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Could any of the new non-tendered free agents help the Cubs?

There are a lot more players available now than there were a few days ago.

James McCann is a non-tendered player who could potentially help the Cubs
Photo by Ronald Martinez/Getty Images

More than 40 players were not tendered contracts by their clubs by last Friday’s deadline, making a much larger pool of free agents. Some of these players (complete list here) were starters for their teams last year and quite a few had been solid performers in recent seasons, if not in 2018.

There’s a larger issue here, too, in that many of these players, still productive, would likely have cost their teams a fair amount of money in 2019. What this accomplishes, essentially, is to depress the free-agent market for the mid-level player. The big boys like Bryce Harper and Manny Machado will still get paid. But some others won’t. BCB’s Sara Sanchez will have more on this part of this issue later today.

In the meantime, from that list, I’ve identified a couple of players I think the Cubs should look into signing.

Former Tigers catcher James McCann is one of those players. There’s been much talk that the Cubs are seeking a veteran backup for Willson Contreras. McCann had an awful year at the plate in 2018, though he was better in 2017. His defense is what’s attractive here. He has a career caught-stealing rate of 37 percent, which is excellent. The one thing working against him is his pitch-framing, which doesn’t rank much higher than Contreras’. Still, as a potential backup, I think he’d be worth a look.

Brad Boxberger is the guy who gave up these home runs [VIDEO] last July 26:

After being a fairly effective reliever for the Rays for several seasons (including under Joe Maddon in 2014), Boxberger was swapped to the D-backs last offseason. He was doing fairly well until that game, but including that blown save through the end of the season, Boxberger had four blown saves in 12 chances and posted a 7.88 ERA and 2.063 (!) WHIP, with a .933 OPS against. Yikes. Still, he’s only 30 and has closing experience. He made $1.85 million last year and, having been non-tendered, might not cost too much to bring to spring training.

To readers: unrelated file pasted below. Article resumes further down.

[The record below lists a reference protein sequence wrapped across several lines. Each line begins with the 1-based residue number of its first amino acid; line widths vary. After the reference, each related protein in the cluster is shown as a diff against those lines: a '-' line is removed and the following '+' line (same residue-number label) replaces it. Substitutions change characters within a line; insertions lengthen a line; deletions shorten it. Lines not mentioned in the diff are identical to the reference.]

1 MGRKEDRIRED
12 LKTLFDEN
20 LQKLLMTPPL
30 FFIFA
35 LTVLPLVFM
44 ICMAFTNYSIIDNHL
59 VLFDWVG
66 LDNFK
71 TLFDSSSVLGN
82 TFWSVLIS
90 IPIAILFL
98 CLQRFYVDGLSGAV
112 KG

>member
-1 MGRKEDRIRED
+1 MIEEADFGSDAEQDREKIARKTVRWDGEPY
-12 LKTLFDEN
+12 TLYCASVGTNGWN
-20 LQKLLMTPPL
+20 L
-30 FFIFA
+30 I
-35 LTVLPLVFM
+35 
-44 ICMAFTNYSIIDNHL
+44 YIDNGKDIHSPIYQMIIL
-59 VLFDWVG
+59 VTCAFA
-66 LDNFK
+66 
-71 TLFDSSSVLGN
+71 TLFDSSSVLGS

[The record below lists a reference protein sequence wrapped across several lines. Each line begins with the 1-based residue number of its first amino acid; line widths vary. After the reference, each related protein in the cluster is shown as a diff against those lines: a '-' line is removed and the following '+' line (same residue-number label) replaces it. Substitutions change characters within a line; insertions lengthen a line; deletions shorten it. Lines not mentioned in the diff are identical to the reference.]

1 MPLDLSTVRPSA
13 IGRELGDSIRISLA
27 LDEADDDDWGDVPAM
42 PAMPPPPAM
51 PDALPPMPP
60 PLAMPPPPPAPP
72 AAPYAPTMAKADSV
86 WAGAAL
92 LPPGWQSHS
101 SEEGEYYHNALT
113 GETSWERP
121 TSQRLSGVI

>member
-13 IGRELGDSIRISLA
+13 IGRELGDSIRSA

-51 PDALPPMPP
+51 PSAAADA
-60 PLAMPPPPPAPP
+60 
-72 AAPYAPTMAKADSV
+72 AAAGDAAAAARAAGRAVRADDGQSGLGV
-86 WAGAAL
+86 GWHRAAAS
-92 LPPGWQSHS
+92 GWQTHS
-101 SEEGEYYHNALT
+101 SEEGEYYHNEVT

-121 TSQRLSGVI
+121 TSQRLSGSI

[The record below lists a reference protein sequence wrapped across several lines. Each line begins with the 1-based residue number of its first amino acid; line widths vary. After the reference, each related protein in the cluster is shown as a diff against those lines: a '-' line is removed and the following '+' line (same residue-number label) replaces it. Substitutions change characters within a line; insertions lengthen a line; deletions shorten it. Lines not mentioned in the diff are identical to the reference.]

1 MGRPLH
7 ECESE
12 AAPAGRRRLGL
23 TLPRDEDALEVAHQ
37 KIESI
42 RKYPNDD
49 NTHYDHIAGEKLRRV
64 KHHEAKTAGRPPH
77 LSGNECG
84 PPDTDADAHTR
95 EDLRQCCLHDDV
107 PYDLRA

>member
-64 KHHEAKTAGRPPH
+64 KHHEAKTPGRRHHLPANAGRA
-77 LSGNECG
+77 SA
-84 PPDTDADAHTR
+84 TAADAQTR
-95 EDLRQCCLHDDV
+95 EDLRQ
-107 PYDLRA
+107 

Or maybe the Cubs would like a reunion with Blake Parker. Parker, who is the Iowa Cubs’ all-time save leader (and really, you don’t want to do that, it means you’re spending way too much time at Triple-A), finally established himself as a solid MLB reliever in 2018, posting 14 saves for the Angels and having a good walk rate (2.9 per nine innings). The only scary part of his 2018 stat line is the 12 home runs he allowed in 66⅓ innings. Parker turns 34 in June and made $1.8 million last year, so he likely wouldn’t be expensive either.

And then there’s Ronald Torreyes, who many think the Cubs are going to re-sign after non-tendering him Friday. We’ve been through the discussion of Torreyes’ non-tender and it’s not my purpose here to re-hash it. The Cubs definitely need someone to back up shortstop, and Torreyes fits the bill pretty well. I suspect the Cubs will re-sign him to a minor-league deal, and he’ll work on a split contract in 2018, spending some time on the MLB roster and some time in Iowa.

Anyone else on that non-tender list who appeals to you?